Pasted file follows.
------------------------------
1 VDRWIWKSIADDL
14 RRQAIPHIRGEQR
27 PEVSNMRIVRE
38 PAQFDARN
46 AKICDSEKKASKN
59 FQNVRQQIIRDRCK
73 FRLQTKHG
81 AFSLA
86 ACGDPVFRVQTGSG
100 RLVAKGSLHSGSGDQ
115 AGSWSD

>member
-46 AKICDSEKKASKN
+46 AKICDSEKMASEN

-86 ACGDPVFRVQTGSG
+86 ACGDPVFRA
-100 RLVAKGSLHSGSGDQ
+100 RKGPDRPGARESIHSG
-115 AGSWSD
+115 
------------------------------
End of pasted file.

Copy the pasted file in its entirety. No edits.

1 VDRWIWKSIADDL
14 RRQAIPHIRGEQR
27 PEVSNMRIVRE
38 PAQFDARN
46 AKICDSEKKASKN
59 FQNVRQQIIRDRCK
73 FRLQTKHG
81 AFSLA
86 ACGDPVFRVQTGSG
100 RLVAKGSLHSGSGDQ
115 AGSWSD

>member
-46 AKICDSEKKASKN
+46 AKICDSEKMASEN

-86 ACGDPVFRVQTGSG
+86 ACGDPVFRA
-100 RLVAKGSLHSGSGDQ
+100 RKGPDRPGARESIHSG
-115 AGSWSD
+115 